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Off TopicApr 4, 2019 10:00 am CT

Off Topic: How Jack Kirby created the entire modern media landscape

Sometimes it hits me how even when Jack Kirby didn’t create a big Marvel character, that character wouldn’t exist without him.

I mean, if you don’t know who Kirby was, I’ll try and fail to give you a brief rundown. A prolific comics artist and writer, Kirby was a restless visual innovator and a talented creator who is directly responsible for characters like Captain America, who he invented along with Joe Simon in 1940. The character debuting in March of 1941, nine months before Pearl Harbor Day and America’s entry into World War II, and Kirby would later serve in that war. Kirby would work steadily in all manner of comics for decades — westerns, romance comics, whatever genre you could name Kirby likely drew at least one story in it, he was very well known for doing sci-fi/monster comics like Stranger Tales — but today he’s likely most well known for his role in creating the Marvel universe, with his legendary run on the original Fantastic Four and other characters such as the X-Men and the Hulk. He was the artist for the original line-up of the Avengers, and it’s fair to say that without him, there wouldn’t have been a Marvel universe.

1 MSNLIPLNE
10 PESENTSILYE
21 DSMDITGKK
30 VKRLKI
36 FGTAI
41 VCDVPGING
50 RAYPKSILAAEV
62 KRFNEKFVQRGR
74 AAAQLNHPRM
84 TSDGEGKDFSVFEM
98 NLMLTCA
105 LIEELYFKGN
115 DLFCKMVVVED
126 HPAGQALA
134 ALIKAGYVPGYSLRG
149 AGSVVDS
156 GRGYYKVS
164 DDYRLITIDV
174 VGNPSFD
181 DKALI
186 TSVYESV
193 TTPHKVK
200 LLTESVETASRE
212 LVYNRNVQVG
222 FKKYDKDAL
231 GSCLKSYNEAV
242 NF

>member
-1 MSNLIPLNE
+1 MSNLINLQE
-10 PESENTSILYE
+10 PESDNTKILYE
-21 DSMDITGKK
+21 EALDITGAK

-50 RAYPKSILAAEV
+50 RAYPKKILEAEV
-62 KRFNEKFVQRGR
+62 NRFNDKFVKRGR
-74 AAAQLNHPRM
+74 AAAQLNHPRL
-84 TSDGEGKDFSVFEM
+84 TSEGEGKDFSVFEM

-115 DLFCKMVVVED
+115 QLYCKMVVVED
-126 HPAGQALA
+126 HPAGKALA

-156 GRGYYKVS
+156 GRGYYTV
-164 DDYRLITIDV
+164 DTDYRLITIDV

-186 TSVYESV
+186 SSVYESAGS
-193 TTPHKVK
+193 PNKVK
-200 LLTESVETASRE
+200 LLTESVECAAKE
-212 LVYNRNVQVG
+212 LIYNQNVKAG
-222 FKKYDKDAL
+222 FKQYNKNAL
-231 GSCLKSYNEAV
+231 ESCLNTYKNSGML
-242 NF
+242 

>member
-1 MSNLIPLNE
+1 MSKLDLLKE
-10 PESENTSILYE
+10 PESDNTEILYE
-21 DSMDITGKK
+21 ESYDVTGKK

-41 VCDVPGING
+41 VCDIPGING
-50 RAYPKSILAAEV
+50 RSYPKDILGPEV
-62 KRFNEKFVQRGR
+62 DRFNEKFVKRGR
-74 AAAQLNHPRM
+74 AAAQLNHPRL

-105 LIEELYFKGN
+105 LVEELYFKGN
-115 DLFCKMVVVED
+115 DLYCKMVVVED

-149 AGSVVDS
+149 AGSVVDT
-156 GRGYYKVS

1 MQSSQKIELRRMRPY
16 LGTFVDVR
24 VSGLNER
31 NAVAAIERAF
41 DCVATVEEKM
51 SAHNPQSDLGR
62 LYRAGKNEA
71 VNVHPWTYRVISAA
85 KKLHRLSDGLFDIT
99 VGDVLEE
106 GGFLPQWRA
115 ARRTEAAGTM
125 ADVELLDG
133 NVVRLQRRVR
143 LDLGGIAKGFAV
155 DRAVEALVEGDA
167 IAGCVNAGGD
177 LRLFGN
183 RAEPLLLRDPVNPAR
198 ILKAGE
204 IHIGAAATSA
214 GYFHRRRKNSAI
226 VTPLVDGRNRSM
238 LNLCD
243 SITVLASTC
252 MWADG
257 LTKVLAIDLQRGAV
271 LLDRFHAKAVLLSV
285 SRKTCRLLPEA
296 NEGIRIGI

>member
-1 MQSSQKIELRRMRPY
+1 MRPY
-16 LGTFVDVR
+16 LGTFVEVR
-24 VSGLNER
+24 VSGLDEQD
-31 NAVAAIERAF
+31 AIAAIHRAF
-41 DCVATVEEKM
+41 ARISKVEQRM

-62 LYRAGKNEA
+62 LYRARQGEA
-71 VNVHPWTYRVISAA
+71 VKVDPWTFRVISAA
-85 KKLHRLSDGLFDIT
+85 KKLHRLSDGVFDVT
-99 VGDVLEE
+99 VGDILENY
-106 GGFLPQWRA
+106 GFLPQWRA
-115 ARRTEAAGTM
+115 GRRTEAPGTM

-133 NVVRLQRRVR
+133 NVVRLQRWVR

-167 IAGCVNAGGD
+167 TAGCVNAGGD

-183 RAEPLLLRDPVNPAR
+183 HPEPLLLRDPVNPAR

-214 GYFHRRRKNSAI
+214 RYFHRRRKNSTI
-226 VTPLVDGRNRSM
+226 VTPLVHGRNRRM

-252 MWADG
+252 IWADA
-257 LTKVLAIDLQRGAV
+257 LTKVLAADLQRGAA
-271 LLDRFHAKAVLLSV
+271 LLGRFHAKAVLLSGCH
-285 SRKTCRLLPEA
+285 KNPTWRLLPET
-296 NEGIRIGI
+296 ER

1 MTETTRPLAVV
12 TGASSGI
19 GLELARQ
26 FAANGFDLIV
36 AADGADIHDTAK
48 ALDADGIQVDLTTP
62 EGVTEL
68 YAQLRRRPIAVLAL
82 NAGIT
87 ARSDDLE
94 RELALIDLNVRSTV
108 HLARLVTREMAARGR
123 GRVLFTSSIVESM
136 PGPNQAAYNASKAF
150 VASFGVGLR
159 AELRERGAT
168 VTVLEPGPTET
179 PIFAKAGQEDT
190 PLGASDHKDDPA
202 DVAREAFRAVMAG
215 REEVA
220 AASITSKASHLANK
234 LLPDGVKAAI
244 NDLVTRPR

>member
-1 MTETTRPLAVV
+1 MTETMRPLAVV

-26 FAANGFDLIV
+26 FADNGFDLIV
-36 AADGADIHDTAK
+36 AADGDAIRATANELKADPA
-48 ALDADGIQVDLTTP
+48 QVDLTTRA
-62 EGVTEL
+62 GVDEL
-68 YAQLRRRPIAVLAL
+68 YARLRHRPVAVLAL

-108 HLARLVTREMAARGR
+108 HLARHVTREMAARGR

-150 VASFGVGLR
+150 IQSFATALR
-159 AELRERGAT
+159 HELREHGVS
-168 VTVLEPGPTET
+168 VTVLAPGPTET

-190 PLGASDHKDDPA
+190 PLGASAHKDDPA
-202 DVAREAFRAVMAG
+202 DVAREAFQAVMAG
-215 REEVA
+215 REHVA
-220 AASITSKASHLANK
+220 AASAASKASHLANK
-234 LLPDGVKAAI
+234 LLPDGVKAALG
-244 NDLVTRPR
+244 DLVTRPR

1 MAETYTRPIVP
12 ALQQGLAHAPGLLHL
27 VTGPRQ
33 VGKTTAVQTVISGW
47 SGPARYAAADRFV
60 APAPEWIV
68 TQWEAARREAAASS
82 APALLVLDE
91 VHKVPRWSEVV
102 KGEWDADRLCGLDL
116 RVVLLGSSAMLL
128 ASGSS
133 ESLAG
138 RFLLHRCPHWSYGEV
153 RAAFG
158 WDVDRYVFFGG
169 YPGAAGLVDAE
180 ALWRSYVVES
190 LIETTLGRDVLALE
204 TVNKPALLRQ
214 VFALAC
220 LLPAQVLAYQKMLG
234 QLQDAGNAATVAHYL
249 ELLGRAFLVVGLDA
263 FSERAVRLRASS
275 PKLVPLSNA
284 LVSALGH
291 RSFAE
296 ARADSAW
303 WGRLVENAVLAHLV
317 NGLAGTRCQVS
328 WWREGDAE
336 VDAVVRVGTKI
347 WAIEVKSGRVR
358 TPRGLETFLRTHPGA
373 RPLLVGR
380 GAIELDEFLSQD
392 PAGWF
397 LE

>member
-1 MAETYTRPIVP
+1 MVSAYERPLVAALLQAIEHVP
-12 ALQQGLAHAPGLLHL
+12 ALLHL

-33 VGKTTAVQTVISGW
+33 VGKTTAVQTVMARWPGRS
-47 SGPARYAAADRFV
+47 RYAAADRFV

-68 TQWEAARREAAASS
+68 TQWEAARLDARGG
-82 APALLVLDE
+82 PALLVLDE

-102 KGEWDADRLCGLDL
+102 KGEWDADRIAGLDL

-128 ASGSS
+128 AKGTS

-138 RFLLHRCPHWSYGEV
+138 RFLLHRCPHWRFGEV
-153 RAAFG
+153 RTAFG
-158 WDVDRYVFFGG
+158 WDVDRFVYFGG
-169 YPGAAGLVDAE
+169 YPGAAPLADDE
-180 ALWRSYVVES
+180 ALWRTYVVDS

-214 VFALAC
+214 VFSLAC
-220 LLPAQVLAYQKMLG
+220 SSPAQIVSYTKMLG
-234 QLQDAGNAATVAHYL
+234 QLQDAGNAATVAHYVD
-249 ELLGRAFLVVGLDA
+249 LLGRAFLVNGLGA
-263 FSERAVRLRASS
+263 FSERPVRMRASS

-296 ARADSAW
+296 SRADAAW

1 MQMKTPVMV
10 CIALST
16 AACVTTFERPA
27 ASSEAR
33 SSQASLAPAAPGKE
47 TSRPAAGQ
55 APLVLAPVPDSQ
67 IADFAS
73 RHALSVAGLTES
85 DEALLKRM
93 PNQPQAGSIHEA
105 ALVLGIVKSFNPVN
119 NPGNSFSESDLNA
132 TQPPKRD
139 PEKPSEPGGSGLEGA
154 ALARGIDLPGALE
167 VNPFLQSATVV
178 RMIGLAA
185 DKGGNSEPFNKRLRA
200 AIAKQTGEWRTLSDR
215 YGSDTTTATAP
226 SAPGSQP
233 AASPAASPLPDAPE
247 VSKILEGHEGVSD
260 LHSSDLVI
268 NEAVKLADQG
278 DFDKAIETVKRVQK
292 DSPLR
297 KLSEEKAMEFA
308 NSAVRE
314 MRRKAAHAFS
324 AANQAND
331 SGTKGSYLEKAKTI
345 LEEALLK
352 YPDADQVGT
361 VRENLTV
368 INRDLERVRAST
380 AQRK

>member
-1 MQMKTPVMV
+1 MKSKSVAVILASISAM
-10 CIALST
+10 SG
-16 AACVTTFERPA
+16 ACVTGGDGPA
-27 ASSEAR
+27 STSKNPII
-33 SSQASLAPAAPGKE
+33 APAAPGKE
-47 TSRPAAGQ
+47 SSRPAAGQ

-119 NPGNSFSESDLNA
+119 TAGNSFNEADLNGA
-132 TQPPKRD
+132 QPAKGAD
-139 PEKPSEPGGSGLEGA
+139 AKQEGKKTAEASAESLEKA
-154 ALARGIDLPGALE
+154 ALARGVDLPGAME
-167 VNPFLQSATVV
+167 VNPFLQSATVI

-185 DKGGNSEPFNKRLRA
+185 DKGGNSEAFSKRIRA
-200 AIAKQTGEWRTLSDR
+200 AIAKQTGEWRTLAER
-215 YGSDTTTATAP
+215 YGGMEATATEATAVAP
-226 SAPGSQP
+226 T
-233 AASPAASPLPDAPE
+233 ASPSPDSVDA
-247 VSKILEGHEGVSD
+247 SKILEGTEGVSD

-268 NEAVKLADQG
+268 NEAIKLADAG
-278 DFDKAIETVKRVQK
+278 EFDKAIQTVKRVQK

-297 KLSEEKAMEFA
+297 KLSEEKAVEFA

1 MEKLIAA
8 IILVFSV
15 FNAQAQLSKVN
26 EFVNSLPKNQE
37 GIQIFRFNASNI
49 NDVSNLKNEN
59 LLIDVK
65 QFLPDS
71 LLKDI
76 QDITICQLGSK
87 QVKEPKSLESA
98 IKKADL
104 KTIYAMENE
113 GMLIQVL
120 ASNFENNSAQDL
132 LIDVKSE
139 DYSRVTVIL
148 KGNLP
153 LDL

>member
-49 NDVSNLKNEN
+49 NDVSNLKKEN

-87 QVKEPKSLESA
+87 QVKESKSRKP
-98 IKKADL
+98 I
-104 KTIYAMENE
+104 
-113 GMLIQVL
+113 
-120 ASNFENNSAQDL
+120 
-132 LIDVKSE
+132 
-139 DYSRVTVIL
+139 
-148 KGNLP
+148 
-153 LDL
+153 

Strange New Gods

In the 1970’s a dispute over how Kirby had been treated by Marvel led him to leave and go work for DC Comics, Marvel’s biggest competitor (and a company he’d worked for many times in the years before and after WW2) where he would create his Fourth World saga, a story he didn’t really get to finish the way he wanted to but which has become so hugely important to DC’s universe and its mythos that these “New Gods”, characters he created for it — Lightray, Highfather, Big Barda, Scott Free, Orion, and most of all Darkseid, essentially the God of Fascism who seeks an anti-life equation to destroy free will and rule the universe — have returned time and again every time DC characters appear in other media. Whether or not you liked the Justice League movie, Steppenwolf and the Mother Boxes? Kirby came up with that.